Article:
Data scientists use predictive models to look for correlations between different data elements in website clickstream data, patient health records and other types of data sets. Once the data collection has occurred, a statistical model is formulated, trained and modified as needed to produce accurate results. The model is then run against the selected data to generate predictions. Full data sets are analyzed in some applications, but in others, analytics teams use data sampling to streamline the process. The data modeling is validated or revised as additional information becomes available.

    The predictive analytics process begins by understanding the business and preparing the data. A statistical model is then created, evaluated and deployed to handle the data and derive predictions.

    The predictive analytics process isn’t always linear, and correlations often present themselves where data scientists aren’t looking. For that reason, some enterprises are filling data scientist positions by hiring people who have academic backgrounds in physics and other hard science disciplines. In keeping with the scientific method, these workers are comfortable going where the data leads them. Even if companies follow the more conventional path of hiring data scientists trained in math, statistics and computer science, having an open mind about data exploration is a key attribute for effective predictive analytics.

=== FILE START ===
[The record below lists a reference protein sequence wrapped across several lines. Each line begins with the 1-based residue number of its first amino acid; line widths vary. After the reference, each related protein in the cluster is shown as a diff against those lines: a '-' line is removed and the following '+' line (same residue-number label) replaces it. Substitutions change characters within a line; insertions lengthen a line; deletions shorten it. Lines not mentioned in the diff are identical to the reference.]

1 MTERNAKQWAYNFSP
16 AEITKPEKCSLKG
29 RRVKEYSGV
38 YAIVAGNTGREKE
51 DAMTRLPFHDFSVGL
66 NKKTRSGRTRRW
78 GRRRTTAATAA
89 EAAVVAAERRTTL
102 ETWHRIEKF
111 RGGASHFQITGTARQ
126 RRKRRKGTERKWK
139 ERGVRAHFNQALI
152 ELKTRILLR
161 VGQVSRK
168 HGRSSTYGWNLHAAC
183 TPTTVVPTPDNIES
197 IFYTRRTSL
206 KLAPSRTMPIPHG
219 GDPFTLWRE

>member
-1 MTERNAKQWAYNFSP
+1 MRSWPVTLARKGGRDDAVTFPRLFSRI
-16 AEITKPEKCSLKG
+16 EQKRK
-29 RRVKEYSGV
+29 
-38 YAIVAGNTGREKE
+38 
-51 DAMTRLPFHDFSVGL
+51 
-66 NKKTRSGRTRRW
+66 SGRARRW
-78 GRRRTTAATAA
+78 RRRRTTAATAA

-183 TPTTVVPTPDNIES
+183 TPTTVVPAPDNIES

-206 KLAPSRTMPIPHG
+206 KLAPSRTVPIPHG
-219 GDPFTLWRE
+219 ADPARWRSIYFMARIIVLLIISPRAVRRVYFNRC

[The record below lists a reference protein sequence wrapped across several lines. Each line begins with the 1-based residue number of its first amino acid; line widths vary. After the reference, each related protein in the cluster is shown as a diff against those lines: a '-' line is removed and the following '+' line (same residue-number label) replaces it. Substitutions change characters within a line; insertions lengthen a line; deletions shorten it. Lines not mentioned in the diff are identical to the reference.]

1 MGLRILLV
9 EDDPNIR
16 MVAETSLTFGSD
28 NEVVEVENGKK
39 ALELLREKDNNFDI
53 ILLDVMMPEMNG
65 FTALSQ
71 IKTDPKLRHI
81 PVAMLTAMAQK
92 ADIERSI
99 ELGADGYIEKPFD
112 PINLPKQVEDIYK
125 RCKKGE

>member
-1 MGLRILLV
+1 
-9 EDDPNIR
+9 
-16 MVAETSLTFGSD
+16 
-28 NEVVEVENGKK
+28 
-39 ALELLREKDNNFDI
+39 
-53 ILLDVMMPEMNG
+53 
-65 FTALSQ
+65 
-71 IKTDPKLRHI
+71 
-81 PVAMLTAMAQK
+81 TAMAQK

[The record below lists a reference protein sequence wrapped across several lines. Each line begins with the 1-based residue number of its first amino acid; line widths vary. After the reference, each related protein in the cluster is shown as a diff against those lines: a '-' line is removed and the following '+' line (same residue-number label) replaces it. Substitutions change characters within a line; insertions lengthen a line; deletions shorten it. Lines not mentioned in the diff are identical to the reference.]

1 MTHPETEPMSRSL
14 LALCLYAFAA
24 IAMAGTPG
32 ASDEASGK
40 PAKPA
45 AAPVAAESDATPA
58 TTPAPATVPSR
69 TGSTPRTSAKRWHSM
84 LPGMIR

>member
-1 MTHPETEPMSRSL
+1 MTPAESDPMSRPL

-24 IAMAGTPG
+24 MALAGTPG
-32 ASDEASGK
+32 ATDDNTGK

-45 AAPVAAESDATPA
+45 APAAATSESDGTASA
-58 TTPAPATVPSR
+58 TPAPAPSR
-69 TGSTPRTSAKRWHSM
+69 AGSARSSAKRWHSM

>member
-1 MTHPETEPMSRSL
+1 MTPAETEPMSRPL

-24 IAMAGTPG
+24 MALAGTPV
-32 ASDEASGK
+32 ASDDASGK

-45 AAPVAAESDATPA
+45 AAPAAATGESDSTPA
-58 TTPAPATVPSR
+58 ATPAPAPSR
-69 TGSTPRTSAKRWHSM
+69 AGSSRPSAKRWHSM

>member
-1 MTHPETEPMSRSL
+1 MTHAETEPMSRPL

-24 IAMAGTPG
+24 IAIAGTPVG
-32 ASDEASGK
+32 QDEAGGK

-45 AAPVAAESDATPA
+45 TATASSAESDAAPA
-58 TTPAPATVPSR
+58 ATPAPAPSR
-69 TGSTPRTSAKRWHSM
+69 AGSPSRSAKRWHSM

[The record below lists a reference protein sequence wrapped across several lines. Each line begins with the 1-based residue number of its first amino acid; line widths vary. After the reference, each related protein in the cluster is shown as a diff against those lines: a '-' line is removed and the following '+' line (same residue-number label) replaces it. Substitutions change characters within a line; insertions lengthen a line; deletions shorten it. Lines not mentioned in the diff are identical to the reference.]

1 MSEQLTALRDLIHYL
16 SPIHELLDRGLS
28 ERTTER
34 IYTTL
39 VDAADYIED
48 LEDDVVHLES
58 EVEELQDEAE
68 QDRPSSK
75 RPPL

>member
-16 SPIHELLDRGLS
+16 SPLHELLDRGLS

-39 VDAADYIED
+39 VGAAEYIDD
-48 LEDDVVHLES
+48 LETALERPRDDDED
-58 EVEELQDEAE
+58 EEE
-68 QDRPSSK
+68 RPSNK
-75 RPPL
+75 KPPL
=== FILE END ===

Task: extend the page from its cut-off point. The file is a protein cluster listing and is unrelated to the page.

Once predictive modeling produces actionable results, the analytics team can share them with business executives, usually with the aid of dashboards and reports that present the information and highlight future business opportunities based on the findings. Functional models can also be built into operational applications and data products to provide real-time analytics capabilities, such as a recommendation engine on an online retail website that points customers to particular products based on their browsing activity and purchase choices.

    Beyond data modeling, other techniques used by data scientists and experts engaging in predictive analytics may include:

    • text analytics software to mine text-based content, such as Microsoft Word documents, email and social media posts;
    • classification models that organize data into preset categories to make it easier to find and retrieve; and
    • deep neural networking, which can emulate human learning and automate predictive analytics.

    Applications of predictive analytics

    Online marketing is one area in which predictive analytics has had a significant business impact. Retailers, marketing services providers and other organizations use predictive analytics tools to identify trends in the browsing history of a website visitor to personalize advertisements. Retailers also use customer analytics to drive more informed decisions about what types of products the retailer should stock.